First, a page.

Fig. 4: SHapley additive exPlanations (SHAP) summary plots for each subject showing rank feature importance and the feature effects.
figure 4

The feature importance is depicted by the size of the gray bars that represent mean absolute Shapley values for the top-five features; bar colors simply represent different feature identity. The feature effects are depicted by each colored point on the summary plot which is a Shapley value for a feature and an instance. The position on the y-axis is determined by the feature and on the x-axis by the Shapley value. The color represents the value of the feature from low (blue) to high (pink). Overlapping points are jittered on the y-axis direction, so we get a sense of the distribution of the Shapley values per feature. The features are ordered according to their importance. In most cases, EMA ratings of co-morbid anxiety (“anxious”) best predicted the depressed state. These plots reveal how each individual had different modalities of data as their top-rank predictors, which can then be leveraged for personalized intervention in future studies. Top variables observed were cumm_step_distance/speed/calories/count that depicted the cumulative step features in the past 12 h; Mean Breathing Time and Consistency that were obtained from the 30-s active stress assessment at each EMA, prev_night_sleep or hours of previous night’s sleep; past day sugars/fats/caffeine; exercise_duration/calories over the past 24 h; heart rate within the 30 min window of the EMA; ppg_std that depicted the HRV in the 15 min window of the EMA and time of day. In some cases, neurocognitive metrics also emerged as top-ranking features, including LD_GL_bias and LD_RareG_diff that respectively represented the bias towards frequent gain vs. loss in the reward task and the preference for rare gain choices when they have greater vs. equal expected value in the reward task; GLbias_dACC/left DLPFC that was the neural activity in the dACC/left DLPFC brain region corresponding to bias for frequent gains vs. losses on the reward task; diff_rareLG_leftDLPFC that was the neural activity in the left DLPFC brain region evoked to choices made on the reward task with a contrast of expected values; gw_leftDLPFC that was the neural activity in the left DLPFC brain region evoked to the Go Wait inhibitory control task; mf_leftDLPFC that was the neural activity in the left DLPFC brain region evoked to the Middle fish interference processing task; and ls_leftDLPFC that was the neural activity in the left DLPFC brain region evoked to the Lost Star working memory task.

Overall, as expected, we found co-morbid anxiety to be highly predictive of depressed mood. Beyond this, depressed states in different individuals indeed had different predictors, making a case for personalized intervention combining multiple modalities of treatment. Figure 5 plots the frequency of different feature predictor domains for depression across participants: anxiety ratings were the top predictor in 86% of cases; physical activity over the past day including both steps and exercise based smartwatch features were top predictors in 57% cases; depression ratings were sensitive to diet including sugars, fats, and caffeine in 71% cases; the breathing and stress assessment revealed depression sensitivity in 43% participants; sleep duration was a top predictor of depression in 21% cases, and neurocognitive features particularly related to rewards processing were significant in 29% participants.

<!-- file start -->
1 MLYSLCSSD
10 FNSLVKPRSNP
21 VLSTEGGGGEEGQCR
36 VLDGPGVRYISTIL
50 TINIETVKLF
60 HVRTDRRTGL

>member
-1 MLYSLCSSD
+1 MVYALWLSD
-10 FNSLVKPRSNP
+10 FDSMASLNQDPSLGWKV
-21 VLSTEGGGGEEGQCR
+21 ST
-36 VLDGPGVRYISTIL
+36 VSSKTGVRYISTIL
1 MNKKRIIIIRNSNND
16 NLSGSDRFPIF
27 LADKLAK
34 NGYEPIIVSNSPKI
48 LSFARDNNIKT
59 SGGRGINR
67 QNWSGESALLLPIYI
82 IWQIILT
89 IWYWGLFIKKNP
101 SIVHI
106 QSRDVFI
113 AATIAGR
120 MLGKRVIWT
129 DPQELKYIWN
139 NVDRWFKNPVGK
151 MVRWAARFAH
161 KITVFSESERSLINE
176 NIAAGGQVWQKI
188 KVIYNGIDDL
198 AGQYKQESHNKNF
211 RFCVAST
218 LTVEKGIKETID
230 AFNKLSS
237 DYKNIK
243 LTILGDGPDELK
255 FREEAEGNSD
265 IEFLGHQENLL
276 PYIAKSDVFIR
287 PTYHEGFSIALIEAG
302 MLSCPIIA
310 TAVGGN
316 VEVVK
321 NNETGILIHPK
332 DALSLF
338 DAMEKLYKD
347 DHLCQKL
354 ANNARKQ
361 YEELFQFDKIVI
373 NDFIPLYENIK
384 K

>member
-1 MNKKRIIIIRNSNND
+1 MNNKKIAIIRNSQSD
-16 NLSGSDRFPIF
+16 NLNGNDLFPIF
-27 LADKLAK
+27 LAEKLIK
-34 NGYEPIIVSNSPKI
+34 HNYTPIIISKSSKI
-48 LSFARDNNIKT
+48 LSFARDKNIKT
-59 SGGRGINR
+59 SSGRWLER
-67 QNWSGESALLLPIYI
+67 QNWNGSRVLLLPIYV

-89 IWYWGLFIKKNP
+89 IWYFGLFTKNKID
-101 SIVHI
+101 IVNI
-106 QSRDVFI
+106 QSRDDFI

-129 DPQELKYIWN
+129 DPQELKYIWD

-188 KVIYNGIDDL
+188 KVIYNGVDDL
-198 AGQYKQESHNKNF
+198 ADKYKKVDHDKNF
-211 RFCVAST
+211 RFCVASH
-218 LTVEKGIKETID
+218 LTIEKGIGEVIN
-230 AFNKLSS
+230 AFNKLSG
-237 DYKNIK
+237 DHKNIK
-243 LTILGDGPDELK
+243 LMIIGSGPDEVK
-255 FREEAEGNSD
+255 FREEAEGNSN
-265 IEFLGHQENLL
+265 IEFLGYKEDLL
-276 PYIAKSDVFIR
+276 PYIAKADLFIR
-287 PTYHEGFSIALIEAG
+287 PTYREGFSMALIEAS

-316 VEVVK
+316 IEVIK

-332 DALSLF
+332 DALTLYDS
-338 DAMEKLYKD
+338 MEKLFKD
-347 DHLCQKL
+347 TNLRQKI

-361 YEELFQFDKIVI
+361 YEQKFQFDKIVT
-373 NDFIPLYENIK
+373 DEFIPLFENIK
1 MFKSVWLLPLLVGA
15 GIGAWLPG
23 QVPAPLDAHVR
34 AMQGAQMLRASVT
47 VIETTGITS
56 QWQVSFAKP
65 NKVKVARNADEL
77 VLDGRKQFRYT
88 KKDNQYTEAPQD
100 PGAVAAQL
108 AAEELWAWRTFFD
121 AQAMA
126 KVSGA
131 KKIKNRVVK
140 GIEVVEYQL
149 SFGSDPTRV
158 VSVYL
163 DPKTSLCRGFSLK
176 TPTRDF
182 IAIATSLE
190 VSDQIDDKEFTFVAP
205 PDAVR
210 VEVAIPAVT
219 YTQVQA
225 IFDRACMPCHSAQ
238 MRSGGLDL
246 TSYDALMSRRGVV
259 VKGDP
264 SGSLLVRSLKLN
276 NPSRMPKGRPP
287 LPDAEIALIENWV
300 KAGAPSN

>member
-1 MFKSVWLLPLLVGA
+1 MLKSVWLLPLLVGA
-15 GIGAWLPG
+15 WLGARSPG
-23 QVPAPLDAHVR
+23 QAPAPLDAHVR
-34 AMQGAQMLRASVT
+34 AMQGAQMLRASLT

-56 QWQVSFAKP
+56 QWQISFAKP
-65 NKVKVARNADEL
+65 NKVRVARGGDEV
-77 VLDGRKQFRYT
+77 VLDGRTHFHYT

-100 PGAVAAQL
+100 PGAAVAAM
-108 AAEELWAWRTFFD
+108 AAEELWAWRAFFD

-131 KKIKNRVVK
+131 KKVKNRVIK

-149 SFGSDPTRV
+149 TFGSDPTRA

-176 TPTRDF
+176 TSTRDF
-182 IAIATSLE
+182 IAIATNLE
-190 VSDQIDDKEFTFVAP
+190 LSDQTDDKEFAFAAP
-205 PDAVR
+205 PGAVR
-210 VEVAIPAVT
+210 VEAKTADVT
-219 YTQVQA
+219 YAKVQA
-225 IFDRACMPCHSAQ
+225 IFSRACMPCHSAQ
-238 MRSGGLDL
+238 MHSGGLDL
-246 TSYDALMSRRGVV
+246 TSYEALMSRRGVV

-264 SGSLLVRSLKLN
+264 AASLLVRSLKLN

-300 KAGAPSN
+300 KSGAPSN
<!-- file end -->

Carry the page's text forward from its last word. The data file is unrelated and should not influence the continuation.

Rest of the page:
Fig. 5: Personalized ML informed top-five ranking features across individuals.
figure 5

Frequency of top-five ranking Shapley feature domains across participants cumulated based on the personalized ML models in individual subjects are shown.


Depression has an incredibly large global healthcare burden1,2. Yet, current first-line treatments, such as antidepressants and even neuromodulation i.e., FDA-approved transcranial magnetic stimulation show low to moderate efficacy in large clinical trials3,4,92. In the 21st century, personalized medicine has been recommended for depression treatment8,30,93, but the challenge remains how to design such a strategy. Here, we present a machine learning-based personalized approach that comprehensively takes into account several factors related to the individual’s subjective symptoms, lifestyle factors, such as exercise and sleep, dietary factors, stress, and breathing based assessments, as well as cognitive function data with associated neural activations, to generate N-of-1 personalized models for individuals with depression. We further parse the personalized ML pipeline for its top-feature predictors in each individual, revealing distinct feature determinants of depression over time. Notably all features incorporated in these N-of-1 models can serve as targets for intervention. Hence, the outcomes of the personalized models can be used to design individualized interventions with a uni- or multi-feature based, i.e., personalized multimodal treatment strategy.

Here, we collected EMA app and smartwatch-based data from all participants over a 1-month time period. Further, individuals participated in EEG synchronized neurocognitive assessments at beginning, mid, and end of the study. All of these data were preprocessed and collated for the ML models within a robust pipeline. Time series feature engineering was applied to reconcile different sampling rates. Each individual’s pipeline used multiple ML strategies including ensemble learning methods of random forest, gradient boost, Adaboost as well as linear methods of elastic net regression, support vector machine, and poisson regression. A voting regressor was also employed, which is a composite strategy that selects the best model from the other strategies. To prevent overfitting, all models underwent hyperparameter tuning and nested CV. The best of seven models was selected for each individual using the MAPE criterion. Shapley feature values were then extracted for the top-five ranking features. We hereby abbreviate this approach as the personalized mental health modeling (PMHM) method, which can then be used to inform specific interventions for each individual patient. Hence, our future research will focus on applying individual interventions as directed by the PMHM features.